Writer: Max Crampton-Thomas
2 min read May 2021 — Community banks are a vital part of the banking and financial sector and never has this proven to be more true than during the ongoing pandemic. Small businesses are especially attracted to working with community banks as they can provide the personal attention a small or growing business may require, which has been essential throughout the challenges of the last year. Sunstate Bank’s President and CEO Lloyd DeVaux touched upon this in an interview with Invest: as well as how the bank has been managing the historically low interest rate environment, future growth plans in the current landscape and more.
What was the bank’s experience with the PPP loans?
A lot of small banks don’t do SBA lending and that created some problems at the beginning. The rules changed a lot in the first weeks of the program, and they continue to evolve as the areas of priority shift. Fortunately, Sunstate Bank was already a registered SBA lender, so we were able to get started pretty quickly. We picked up a lot of new customers through the program. At least 30% of our loans were to new borrowers, and we expect to turn a good portion of these into long-term clients. Small businesses are often more attracted to community banks like ours because they can get more attention, while the bigger businesses tend to seek financing from the national banks. The program was a great success for us, and we have already gotten almost every first round loan forgiven.
How has the bank managed the historically low interest rate environment?
The first thing banks always think about during a crisis is liquidity. We took a cautious approach at first, to make sure that there were no liquidity issues, and then we were able to adjust our deposit rates as the market stabilized. We are flush with liquidity right now. On the lending side, the rates have come down and while the market seems to be a little soft right now, we expect this to be just a temporary lull. Many of the small businesses that were forced to cease operations during the lockdown, like hair and nail salons and local restaurants, will come back in the short term as they continue to be vital pillars in the community.
What are the bank’s plans to continue growing?
We are continuously looking at opportunities to expand. We were fairly close to signing an acquisition when the pandemic hit, but we put the deal on hold given the market uncertainty. But we are keeping our eyes and ears open regarding new opportunities, and we have held some early-stage talks. We are keen to cover more of our market geographically and expand our product lines. For example, we do not currently offer domestic residential mortgages. As we get bigger, it makes more sense for us to be in this arena. We would also like to expand our international business. A lot of South American companies, for example, are looking for U.S. partners and we have significant expertise in this area.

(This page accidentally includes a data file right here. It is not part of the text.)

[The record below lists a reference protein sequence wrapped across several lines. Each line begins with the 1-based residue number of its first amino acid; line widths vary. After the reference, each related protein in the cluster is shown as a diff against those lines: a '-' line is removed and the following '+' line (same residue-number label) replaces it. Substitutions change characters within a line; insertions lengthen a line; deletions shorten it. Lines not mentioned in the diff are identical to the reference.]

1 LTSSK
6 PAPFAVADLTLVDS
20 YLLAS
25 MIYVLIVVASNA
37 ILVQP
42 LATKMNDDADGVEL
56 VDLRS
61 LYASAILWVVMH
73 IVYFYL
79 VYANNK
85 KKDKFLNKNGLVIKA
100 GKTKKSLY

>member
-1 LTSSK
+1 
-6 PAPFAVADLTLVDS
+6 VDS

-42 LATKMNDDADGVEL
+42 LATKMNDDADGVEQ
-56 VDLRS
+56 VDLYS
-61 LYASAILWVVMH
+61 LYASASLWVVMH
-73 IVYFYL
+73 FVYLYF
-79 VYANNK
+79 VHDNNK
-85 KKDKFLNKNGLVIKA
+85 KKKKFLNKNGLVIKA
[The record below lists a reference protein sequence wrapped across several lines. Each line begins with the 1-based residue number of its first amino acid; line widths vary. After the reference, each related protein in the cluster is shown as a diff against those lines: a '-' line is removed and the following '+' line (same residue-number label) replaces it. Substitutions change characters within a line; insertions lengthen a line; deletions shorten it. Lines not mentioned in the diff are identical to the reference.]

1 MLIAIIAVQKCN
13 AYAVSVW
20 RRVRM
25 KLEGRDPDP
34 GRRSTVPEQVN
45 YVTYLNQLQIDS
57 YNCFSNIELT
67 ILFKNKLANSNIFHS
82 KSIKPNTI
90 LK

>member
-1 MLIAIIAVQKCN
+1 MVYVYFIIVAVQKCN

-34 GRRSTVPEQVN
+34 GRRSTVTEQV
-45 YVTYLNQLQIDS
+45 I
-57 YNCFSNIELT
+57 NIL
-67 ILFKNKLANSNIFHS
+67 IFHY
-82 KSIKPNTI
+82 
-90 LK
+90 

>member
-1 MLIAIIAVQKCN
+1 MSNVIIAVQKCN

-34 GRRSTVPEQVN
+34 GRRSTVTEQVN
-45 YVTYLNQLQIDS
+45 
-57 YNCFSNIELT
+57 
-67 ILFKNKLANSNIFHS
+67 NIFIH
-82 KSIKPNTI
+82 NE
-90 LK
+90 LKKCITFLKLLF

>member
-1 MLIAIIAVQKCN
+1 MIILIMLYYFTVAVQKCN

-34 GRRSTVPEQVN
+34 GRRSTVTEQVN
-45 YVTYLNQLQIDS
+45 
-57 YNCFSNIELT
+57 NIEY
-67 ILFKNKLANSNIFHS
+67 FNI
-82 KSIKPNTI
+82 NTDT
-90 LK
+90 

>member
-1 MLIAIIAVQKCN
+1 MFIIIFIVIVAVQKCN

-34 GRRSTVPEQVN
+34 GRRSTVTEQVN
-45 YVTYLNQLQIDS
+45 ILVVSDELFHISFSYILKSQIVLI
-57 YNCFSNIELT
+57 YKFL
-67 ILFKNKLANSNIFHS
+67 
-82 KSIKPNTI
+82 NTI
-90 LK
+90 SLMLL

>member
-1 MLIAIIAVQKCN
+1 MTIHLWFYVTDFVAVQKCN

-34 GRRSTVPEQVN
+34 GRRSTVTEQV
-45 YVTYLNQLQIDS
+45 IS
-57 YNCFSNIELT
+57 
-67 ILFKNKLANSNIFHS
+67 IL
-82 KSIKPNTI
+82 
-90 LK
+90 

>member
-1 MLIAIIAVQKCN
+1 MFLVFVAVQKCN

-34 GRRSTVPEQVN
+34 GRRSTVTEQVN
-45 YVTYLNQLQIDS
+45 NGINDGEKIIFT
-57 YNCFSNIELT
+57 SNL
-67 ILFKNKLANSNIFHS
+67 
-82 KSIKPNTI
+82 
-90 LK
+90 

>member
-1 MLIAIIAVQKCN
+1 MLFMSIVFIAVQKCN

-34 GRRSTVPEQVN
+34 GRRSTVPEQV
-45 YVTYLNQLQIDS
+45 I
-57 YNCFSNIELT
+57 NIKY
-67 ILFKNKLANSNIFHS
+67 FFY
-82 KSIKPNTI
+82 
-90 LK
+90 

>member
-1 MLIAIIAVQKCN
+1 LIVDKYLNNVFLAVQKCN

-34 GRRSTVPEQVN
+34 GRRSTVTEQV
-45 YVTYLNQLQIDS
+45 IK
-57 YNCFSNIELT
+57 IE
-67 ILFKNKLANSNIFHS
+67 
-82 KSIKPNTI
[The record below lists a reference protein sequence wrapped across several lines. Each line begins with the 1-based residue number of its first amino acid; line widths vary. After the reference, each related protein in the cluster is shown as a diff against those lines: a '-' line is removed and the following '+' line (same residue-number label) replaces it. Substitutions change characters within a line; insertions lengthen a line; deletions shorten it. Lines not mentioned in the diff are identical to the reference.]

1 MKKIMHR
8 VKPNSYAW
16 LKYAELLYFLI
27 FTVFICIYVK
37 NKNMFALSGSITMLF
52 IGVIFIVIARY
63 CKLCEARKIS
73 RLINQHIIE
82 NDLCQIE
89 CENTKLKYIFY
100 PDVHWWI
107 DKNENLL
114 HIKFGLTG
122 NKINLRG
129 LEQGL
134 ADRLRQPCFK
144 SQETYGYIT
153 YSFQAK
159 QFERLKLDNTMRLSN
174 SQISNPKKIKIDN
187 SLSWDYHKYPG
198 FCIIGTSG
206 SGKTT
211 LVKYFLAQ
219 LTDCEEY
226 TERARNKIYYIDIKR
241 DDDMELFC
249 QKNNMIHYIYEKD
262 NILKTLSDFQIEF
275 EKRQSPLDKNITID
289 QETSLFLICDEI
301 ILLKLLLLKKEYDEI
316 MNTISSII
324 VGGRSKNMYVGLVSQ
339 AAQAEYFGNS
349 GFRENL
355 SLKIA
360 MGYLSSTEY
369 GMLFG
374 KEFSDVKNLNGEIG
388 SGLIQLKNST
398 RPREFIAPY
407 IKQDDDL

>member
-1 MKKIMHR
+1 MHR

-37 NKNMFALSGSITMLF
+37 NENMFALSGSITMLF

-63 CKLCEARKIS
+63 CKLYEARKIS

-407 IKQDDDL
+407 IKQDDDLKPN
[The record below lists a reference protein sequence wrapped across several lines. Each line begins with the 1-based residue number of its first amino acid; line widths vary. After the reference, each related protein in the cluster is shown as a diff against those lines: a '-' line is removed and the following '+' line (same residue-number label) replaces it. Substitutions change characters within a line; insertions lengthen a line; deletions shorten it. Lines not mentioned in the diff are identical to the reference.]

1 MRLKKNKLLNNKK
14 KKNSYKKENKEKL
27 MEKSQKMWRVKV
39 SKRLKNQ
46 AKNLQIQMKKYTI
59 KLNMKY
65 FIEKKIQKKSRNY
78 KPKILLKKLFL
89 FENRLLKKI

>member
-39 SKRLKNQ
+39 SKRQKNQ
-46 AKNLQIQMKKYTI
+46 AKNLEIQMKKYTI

To what extent has investment in technology become more accessible for community banks?
Community banks have a lot to gain from outsourcing as much of the technology side of the business as possible. With the threat of cybersecurity, we need experts on the ground on a daily basis, and so we work with a large technology provider across all of our networks and helpdesk. We recently shifted onto an entirely new and modern technology platform that will allow us to offer new products like corporate cash management services. We are constantly thinking about how we can use technology to become more efficient. I’ve spoken to a few fintechs about how we can use their technology to speed up the account-opening process, and we’re going to continue exploring these opportunities. The pandemic has drastically changed people’s banking habits, and we have to evolve alongside them.
How has the pandemic shifted the bank’s hiring strategy?
The big issue during the pandemic is training new employees. The experience a new hire gains from sitting next to and learning from a more experienced colleague during the first months is invaluable. Training is important to us and we spend a lot of time on it, and while this has been challenging during the pandemic, we’re learning and improving in this area all the time.
What are the main compliance challenges facing the Florida banking sector?
Compliance with the Bank Secrecy Act and anti-money laundering regulations continue to be a complex, time consuming and expensive burden for banks. One piece of this is the verification of beneficial ownership. A new law that was recently passed will now require the Treasury (FinCEN) to create a central database of beneficial owners, which means that certain companies that want to operate and work with a bank will have to register themselves and disclose their beneficial ownership structure. It might take a couple of years to implement, but eventually this will make things much easier for banks when it comes to navigating some of the compliance regulations.
What is your outlook as the economy emerges from the pandemic?
We’re going to see tremendous growth in the Florida region due to the pent-up demand. This should have trickle-down effects in keeping our local housing market strong and boosting small retailers. I’m bullish on the economy’s prospects for at least the short and medium term.
From the bank’s perspective, we are in the process of completing a holding company to get back on the acquisition trail. This will help us expand our domestic and international businesses. We have a positive outlook for 2021 and 2022 for the bank. We expect interest rates to remain low for the next couple years.
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